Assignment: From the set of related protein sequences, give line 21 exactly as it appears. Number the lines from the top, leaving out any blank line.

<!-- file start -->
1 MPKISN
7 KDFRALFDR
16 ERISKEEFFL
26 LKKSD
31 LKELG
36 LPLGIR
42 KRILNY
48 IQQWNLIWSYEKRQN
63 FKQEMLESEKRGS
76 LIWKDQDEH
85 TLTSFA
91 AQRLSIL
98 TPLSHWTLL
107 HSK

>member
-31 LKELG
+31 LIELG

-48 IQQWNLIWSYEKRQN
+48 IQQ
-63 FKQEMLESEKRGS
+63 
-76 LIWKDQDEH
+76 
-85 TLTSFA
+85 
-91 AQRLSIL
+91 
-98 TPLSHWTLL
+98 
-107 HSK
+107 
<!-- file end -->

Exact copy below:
+63 